Interested in a PLAGIARISM-FREE paper based on these particular instructions?...with 100% confidentiality?

Order Now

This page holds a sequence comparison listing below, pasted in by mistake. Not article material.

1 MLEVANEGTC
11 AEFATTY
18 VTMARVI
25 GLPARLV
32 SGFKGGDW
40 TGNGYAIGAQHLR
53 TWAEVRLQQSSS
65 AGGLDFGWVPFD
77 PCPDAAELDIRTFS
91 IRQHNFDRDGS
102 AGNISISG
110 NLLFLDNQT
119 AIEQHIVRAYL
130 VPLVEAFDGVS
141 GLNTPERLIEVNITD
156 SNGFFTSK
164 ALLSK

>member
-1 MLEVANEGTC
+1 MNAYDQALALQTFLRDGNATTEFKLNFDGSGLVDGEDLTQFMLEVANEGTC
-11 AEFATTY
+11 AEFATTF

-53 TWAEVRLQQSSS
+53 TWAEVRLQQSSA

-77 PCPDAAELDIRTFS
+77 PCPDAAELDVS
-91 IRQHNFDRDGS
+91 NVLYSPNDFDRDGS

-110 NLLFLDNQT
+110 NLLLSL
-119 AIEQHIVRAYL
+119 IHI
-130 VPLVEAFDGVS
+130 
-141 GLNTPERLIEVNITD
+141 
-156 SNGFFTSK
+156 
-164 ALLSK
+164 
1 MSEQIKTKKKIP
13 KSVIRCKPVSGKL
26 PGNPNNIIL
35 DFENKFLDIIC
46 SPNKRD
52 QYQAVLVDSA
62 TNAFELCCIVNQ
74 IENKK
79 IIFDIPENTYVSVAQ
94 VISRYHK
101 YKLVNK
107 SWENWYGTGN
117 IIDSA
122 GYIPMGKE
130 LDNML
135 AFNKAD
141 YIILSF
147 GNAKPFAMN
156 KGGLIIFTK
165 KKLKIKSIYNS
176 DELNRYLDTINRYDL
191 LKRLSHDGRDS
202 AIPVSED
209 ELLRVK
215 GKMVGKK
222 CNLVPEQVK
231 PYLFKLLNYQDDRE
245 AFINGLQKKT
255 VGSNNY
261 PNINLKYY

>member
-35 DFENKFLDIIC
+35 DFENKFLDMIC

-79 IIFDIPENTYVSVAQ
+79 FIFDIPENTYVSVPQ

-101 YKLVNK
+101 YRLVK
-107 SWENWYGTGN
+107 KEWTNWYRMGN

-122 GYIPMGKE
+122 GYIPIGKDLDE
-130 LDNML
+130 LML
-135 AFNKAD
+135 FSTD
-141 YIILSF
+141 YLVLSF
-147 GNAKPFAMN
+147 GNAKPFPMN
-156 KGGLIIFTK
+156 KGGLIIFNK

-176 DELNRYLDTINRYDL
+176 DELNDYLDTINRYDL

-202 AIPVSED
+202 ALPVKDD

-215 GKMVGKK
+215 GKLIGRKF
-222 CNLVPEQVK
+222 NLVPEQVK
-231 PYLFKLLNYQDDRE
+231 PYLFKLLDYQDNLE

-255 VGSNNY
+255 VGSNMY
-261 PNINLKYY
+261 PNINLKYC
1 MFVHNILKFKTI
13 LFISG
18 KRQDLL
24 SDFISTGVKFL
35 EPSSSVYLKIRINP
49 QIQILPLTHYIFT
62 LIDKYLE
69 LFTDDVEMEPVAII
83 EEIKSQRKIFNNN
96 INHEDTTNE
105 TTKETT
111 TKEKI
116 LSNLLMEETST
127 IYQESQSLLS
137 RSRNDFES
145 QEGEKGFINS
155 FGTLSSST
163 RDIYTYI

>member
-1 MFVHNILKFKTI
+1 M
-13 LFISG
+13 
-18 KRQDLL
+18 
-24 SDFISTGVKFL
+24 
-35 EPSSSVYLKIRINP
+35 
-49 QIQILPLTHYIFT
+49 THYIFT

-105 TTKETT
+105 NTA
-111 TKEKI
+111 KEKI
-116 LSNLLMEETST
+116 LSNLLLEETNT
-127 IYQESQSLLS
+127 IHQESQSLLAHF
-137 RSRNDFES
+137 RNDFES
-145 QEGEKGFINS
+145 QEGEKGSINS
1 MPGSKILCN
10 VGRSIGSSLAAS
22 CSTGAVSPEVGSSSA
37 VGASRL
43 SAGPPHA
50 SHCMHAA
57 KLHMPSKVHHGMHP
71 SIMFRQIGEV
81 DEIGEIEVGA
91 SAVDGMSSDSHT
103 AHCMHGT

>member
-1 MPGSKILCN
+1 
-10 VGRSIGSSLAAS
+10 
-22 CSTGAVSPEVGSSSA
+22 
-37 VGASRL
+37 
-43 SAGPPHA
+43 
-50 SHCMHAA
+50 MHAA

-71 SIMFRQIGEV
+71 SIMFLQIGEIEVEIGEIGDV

Topic: What Should You Eat? You probably want to live a long and healthy life on this earth. What are you willing to do to make that possible? Here is an assignment that can improve the quality of what you eat, and hence, the quality of your life. Let us develop the rudiments of a maintenance diet for you—a desirable, workable, realistic, non-faddish maintenance diet—one you follow permanently. You have 4 reference sources: Your textbook’s chapter on biomolecules; how they are built and used The Bible’s many prescriptive texts regarding nutrition (ignore “descriptive” texts) The course presentation entitled “Biomolecules and Nutrition” Trustworthy sources such as: http://www.mayoclinic.org/healthy-living/nutrition-and-healthy-eating/basics/nutrition-basics/HLV-20049477 The foods you select will contain the same classes of biomolecules that you read about in your textbook: carbohydrates, lipids, proteins, nucleic acids, vitamins, and minerals. Use the following procedure to build your diet. For your Thread: Work directly in the assignment’s text box, not in a Word document which must be attached there. Attached documents will automatically lose 5 points. Go to the Mayo Clinic web site: http://www.mayoclinic.com/. In the “Search” box at the top of the page, type the phrase: “Mayo Clinic Healthy Weight Pyramid” and click on the link to this program. It may take more than 30 seconds to hold. Record the suggested serving numbers to give quantitative values to the categories you will build your diet around. In Blackboard in your assignment text box, list the pyramid categories in this order: “Vegetables,” “Fruits,” “ Carbohydrates,” “Proteins,” “Fats,” and “Sweets” (also listing your serving numbers beside each category). Now list 8 separate specific foods that are well known to be high in each category and that you would eat. Do not reuse any food under a second category. You will thus select 48 foods for your diet: not a huge variety, but it’s a start! “ Leafy greens” or “seafood” are food categories, not specific foods. Along with your 6 lists of 8 foods, you may submit up to 2 prescriptive Bible passages that you feel most constrain your thinking on these things. Spend the first part of the module/week optimizing your list. You may freely visit other classmates’ lists to see what they have chosen (but then they become your authority). Your goal is always to improve your own list. Include about 54 words for your diet (6 headings + 48 foods) with space left over for 2 Bible verses (for a total of 100 words). Big(!) Hints: Return to the Mayo site. In the upper left Menu, select: “Healthy Diet: Do You Follow Dietary Guidelines?” Follow this link. There are some excellent focusing suggestions here. Most really good foods are high in more than 1 category. This gives you flexibility in building your list. Salmon is high in proteins and lipids. What is it higher in? Use it under only 1 heading. Foods differ in their density of a wide variety of nutrients as compared to just the calories they give you. Which sweet would be better for you: hard candy or a fig bar? What is in the food item you’ve selected? Check out:http://ndb.nal.usda.gov. Suppose Mayo Clinic wisdom and Biblical wisdom seem to conflict. Which source will you defer to and why?